Categories
Lifestyle & Inspiration Oral Health

How to maintain good oral hygiene

We all know that good oral hygiene is important in preventing tooth decay and gingivitis, but research has shown that poor oral care has also been linked to heart disease, dementia, respiratory infections and diabetes. While maintaining a healthy mouth is a lifelong commitment and might sound like a chore, it’s not that hard at all! 

Don’t Give It a Brush-off

Rinse your toothbrush thoroughly with tap water every time you use it. Let your toothbrush dry thoroughly between brushings. Don’t use toothbrush covers, which can create a moist enclosed breeding ground for bacteria.

What’s in Between

Nothing cleans in between the teeth better than floss or interdental brushes. A fine-bristle toothbrush just won’t cut it. Floss and interdental brushes work by removing food trapped between the teeth and removing plaque that forms there before it turns into tartar. They also clean under the gum line, which is an important step to prevent gum disease. 

Prevent Oral Injury

While it’s important to clean between the teeth, using toothpicks, fingernails or folded paper may cause friction, damaging the gum line, and not to mention unhygienic. Brushing too vigorously and not replacing your brush when the bristles start to lose their shape can also cause injury to the teeth and gums. Wear mask if you have habit of biting your nails.

Bittersweet Symphony

Snacking has been known as a major culprit in weight gain, but did you know that snacking also promotes the production of plaque acid in the mouth? This is because most snacks contain sugar. Your best bet is to cut down on sugary treats and aim to brush after every meal. The fact that it’s cumbersome to brush after every meal or snack should discourage you from snacking too often.

Pay a Visit, or Pay the Price

It’s important to visit your dentist regularly (recommended every 6 months) for checkups and monitoring. Your dentist can detect any problems at an early stage when they’re treatable and more affordable to take care of. Your dentist is also the best person to advise you on the best tools and techniques suited to you to keep your home oral care up to scratch.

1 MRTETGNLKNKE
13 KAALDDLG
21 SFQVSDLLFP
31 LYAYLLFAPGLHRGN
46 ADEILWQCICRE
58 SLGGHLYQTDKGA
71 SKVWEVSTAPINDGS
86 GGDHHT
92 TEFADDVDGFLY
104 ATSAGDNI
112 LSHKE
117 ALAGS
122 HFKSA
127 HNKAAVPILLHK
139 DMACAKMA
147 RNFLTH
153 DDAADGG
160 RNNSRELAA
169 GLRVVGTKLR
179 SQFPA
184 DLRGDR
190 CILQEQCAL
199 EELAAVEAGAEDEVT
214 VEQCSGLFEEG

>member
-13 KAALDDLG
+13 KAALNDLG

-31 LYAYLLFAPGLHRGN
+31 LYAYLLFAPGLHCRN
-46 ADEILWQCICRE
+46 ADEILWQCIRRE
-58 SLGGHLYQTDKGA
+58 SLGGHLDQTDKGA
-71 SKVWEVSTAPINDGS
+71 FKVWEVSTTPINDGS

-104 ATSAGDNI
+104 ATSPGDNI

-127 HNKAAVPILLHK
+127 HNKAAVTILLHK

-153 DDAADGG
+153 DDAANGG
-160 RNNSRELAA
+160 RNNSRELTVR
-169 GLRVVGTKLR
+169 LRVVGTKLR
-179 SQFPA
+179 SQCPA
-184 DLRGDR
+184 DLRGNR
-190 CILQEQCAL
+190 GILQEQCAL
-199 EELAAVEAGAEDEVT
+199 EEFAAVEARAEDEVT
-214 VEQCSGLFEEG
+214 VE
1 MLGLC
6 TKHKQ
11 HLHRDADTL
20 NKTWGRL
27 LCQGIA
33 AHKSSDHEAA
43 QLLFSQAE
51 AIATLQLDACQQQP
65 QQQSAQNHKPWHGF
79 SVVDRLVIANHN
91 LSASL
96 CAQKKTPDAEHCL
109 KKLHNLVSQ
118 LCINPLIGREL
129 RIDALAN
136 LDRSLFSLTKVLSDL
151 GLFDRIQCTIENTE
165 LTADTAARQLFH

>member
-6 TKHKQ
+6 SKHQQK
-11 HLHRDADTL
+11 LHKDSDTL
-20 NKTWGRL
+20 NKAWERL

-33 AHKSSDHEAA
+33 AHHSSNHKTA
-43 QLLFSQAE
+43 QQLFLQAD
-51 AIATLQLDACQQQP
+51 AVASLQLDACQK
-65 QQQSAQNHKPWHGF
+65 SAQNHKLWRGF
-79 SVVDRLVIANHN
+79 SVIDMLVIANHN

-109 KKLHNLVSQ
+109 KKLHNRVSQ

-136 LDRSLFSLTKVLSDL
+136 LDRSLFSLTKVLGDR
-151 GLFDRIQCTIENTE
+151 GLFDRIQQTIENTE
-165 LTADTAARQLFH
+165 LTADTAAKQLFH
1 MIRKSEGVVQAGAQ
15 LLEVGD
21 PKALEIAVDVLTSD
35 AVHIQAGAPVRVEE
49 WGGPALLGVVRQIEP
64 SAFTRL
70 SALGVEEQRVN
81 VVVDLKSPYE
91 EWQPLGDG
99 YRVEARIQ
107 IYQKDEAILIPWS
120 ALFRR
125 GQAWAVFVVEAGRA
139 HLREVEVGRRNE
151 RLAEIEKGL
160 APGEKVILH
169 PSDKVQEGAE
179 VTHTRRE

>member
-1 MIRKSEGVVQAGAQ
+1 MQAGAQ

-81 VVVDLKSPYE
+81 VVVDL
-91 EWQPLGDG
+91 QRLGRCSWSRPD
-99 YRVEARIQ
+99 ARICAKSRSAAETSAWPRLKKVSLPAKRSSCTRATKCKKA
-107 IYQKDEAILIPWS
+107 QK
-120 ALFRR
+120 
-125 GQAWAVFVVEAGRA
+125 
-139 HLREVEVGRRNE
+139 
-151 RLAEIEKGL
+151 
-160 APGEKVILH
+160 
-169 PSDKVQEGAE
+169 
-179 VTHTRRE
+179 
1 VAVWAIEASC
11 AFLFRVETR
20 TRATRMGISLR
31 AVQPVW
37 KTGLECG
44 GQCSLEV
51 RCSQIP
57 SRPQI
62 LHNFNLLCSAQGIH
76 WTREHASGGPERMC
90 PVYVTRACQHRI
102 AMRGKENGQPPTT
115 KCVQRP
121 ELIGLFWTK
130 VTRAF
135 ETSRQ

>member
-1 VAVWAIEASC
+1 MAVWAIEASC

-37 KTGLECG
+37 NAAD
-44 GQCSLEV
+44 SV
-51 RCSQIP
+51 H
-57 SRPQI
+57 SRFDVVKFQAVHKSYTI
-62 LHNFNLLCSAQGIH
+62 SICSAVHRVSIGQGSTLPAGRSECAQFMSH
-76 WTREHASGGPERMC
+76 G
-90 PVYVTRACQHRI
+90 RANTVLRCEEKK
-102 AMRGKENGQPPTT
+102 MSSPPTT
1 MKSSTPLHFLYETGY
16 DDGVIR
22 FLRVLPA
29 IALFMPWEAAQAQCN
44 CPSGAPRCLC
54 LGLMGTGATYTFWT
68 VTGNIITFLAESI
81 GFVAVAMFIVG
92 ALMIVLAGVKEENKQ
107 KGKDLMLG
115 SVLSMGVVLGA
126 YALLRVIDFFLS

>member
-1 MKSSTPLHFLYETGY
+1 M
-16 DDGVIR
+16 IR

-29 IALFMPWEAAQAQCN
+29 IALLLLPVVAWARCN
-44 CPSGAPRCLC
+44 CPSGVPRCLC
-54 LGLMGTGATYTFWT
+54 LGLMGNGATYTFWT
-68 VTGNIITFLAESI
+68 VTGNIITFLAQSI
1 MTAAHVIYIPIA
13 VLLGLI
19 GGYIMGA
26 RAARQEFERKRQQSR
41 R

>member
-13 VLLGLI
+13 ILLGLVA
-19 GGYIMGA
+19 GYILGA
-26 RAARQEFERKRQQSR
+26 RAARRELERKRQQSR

Maintaining a good oral hygiene can be trickier for those wearing metal braces. Plaque and food particles have additional places to accumulate, flossing is only possible with super floss, and brushing takes more effort than ever. This is where invisible braces (teeth aligners) prove to be a better option – oral hygiene is easy since you can simply remove it to brush your teeth and floss as usual.

With become, you now can improve your smile with invisible braces, at a fraction of the clinic cost. Take our free 30s Smile Assessment to see if our invisible braces are a good fit for you!

Categories
Lifestyle & Inspiration Oral Health

5 tips to keep your mouth healthy

Brushing, flossing and choosing the right dental products are the basics of oral health – but that will only take you so far. It takes much more than brushing twice a day to keep your mouth healthy. Here are 5 additional tips to improve your overall oral hygiene. 

Can the soda

Sodas are fun to drink and taste amazing but they are horrible for your teeth. They contain two acids – phosphoric acid and citric acid which adds that “punchiness” to it, but it also eats away your enamel (the surface of your teeth). Having the occasional soda is fine but having too much in a day softens your tooth enamel and encourages cavities to form. Opt to drink more water and if you need the flavour, add some lemon slices or fruit into the water instead!

Put that cigarette out

When you quit smoking, it has plenty of benefits for your health – and that includes your oral health. Nicotine and tar in cigarettes turn teeth into an unsightly shade of yellow AND ruins your gums too. Not only that, smoking fosters bacteria and plaque growth on your teeth and gum line. This in turn would also increase your risk of tooth loss. And the worst case scenario, chemicals in tobacco can lead to oral cancer.